Reigning as the second-longest of all the venomous snakes in Australia, these guys routinely grow to over two meters. They are slender from snout to tail, with a narrow head that’s barely any thicker than the main body. Color wise, you’ll want to keep a look out for a shock of ochre, orange, and red, with the odd touch of darker brown dotting the length of the torso.

Becoming highly aggressive whenever they’re cornered, coastal taipans have pushed themselves into the top three most deadly snakes on the globe with a venom that’s based on taicatoxin, one of the strongest neurotoxins out there. They can kill within a matter of hours, though there is now a good antivenom thanks to the efforts of one Kevin Budden, who died from envenomation during his attempt to milk a specimen back in the 1950s.

Mulga snake (Pseudechis australis)

Mulga snake (Pseudechis australis)
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Sometimes known as the king brown snake, the mulga snake is actually a branch of the black snake family. It’s named for the habitat where it mainly lives – mugla is the word for the arid brush landscapes that account for 20% of inland Australia. The range is big, going from the tip of the Northern Territories all the way to the surf beaches of northern Perth (that’s over 2,300 miles across!).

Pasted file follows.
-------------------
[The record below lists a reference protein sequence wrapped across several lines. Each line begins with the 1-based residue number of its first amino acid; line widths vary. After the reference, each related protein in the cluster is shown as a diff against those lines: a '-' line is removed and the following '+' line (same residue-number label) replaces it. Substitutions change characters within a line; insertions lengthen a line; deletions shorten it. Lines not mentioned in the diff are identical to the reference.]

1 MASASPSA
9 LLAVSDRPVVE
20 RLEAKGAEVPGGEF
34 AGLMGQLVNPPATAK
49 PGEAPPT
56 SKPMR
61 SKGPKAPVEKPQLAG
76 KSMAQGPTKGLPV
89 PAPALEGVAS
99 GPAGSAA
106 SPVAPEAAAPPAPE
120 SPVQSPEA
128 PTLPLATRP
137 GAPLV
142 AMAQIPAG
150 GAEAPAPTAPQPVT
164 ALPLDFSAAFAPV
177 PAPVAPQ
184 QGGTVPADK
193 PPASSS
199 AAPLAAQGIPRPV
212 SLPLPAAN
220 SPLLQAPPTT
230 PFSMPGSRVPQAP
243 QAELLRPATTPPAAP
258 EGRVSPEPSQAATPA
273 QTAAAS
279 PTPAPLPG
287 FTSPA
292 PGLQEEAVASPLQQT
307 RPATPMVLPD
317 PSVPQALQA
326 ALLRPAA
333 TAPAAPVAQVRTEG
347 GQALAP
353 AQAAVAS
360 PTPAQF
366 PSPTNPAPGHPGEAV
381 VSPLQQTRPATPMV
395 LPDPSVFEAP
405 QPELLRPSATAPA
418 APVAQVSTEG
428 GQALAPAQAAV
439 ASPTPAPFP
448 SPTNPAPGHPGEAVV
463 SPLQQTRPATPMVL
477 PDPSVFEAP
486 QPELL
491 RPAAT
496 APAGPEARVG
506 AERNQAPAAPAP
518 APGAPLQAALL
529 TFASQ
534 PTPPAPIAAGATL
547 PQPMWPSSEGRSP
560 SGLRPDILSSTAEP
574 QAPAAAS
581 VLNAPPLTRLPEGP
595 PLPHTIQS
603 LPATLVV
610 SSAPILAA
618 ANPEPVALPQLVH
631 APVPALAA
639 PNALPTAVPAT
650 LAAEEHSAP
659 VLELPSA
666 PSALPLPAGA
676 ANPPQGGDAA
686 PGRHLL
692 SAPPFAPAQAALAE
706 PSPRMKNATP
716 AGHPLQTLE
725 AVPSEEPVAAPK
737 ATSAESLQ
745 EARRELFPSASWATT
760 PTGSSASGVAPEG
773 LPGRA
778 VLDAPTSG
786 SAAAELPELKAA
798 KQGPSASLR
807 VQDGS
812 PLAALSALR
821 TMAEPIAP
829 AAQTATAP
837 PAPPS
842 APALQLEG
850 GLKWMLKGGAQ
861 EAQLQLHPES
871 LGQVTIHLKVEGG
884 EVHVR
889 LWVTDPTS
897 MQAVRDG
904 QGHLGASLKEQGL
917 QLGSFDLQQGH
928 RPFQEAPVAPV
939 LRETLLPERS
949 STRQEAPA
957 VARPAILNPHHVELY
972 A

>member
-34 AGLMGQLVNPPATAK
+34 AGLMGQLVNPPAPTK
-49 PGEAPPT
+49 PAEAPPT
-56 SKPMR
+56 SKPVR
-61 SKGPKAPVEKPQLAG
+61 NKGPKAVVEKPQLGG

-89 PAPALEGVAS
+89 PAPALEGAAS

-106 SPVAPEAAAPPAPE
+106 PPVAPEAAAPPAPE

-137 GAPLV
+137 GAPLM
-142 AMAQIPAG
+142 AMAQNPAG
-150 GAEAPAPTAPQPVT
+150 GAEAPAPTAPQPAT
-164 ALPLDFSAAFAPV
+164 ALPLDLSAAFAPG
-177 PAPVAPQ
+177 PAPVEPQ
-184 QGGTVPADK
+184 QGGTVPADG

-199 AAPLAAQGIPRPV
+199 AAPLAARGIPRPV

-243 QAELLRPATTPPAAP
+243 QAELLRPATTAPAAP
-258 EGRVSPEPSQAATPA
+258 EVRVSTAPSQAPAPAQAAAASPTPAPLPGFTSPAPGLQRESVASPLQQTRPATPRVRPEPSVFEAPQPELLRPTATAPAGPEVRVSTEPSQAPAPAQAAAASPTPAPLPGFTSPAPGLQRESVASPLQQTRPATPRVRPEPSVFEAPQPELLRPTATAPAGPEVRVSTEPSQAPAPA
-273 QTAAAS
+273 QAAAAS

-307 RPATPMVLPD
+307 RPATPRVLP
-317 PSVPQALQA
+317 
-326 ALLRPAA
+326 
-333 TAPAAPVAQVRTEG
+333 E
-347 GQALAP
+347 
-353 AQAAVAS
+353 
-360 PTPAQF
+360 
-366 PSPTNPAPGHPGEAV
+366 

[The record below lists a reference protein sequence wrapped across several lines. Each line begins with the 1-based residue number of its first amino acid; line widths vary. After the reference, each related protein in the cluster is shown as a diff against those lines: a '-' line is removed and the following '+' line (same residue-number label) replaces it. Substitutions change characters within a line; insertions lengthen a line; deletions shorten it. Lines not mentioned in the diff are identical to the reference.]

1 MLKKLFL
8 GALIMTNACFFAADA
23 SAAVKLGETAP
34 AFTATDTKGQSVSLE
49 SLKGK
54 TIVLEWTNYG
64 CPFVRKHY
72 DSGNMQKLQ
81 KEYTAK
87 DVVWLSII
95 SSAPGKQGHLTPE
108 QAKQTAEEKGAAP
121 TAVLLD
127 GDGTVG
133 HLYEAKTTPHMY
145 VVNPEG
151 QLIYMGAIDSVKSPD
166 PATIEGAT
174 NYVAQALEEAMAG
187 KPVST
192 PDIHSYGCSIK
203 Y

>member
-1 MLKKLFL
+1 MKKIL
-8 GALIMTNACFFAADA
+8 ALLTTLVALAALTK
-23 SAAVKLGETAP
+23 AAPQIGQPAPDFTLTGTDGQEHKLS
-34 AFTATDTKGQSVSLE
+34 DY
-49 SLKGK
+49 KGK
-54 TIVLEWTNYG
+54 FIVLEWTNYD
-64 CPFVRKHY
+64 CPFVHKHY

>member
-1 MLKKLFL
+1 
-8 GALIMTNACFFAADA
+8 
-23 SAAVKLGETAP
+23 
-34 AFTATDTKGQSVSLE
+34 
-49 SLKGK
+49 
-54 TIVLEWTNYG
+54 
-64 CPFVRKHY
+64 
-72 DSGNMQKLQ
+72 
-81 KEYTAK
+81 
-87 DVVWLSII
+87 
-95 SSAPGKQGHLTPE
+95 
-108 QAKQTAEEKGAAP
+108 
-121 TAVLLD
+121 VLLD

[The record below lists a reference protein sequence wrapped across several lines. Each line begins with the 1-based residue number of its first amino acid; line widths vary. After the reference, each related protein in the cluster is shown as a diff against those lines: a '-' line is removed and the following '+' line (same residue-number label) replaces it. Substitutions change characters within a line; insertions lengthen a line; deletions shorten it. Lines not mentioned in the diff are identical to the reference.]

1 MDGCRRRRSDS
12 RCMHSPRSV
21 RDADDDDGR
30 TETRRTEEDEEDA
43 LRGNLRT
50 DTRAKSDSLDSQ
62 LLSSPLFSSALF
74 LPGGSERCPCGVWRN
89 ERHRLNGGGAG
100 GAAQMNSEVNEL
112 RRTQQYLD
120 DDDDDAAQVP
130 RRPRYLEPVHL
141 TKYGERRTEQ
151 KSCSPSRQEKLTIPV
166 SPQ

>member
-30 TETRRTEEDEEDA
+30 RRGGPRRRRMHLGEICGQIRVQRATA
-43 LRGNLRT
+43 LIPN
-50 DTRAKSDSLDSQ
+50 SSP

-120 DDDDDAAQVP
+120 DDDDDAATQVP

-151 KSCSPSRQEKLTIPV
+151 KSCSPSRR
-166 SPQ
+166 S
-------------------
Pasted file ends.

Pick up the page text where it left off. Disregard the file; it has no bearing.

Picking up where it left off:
The mugla has the dubious honor of being Australia’s largest venomous snake. It can clock up sizes of 2.5 meters from end to end but can easily exceed three meters in more rural environments. They differ depending on the region. Ones in NT tend to be tanner and paler. Those from WA have darker scale patterns with a cream underbelly.

Now, the venom: An unusual mix of tissue-killing chemicals that leads to necrosis at the site of contact and intense pain throughout the body. Deaths from these are rare (the last recorded fatality was in 1969), but they do still account for around 4% of the total number of snakebites in the home of BBQ grills and Aussie rules.

Common death adder (Acanthophis antarcticus)

Common death adder (Acanthophis antarcticus)
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With a name like the common death adder, it’s hardly a surprise that this bad boy makes it onto our list of the most venomous snakes in Australia! And it really is a bad boy – this critter is known to have the fastest bite strike of any snake in the country, and potentially any snake in the world. It can go from rest mode to full attack – like teeth-in-arm attack – in less than 0.1 seconds!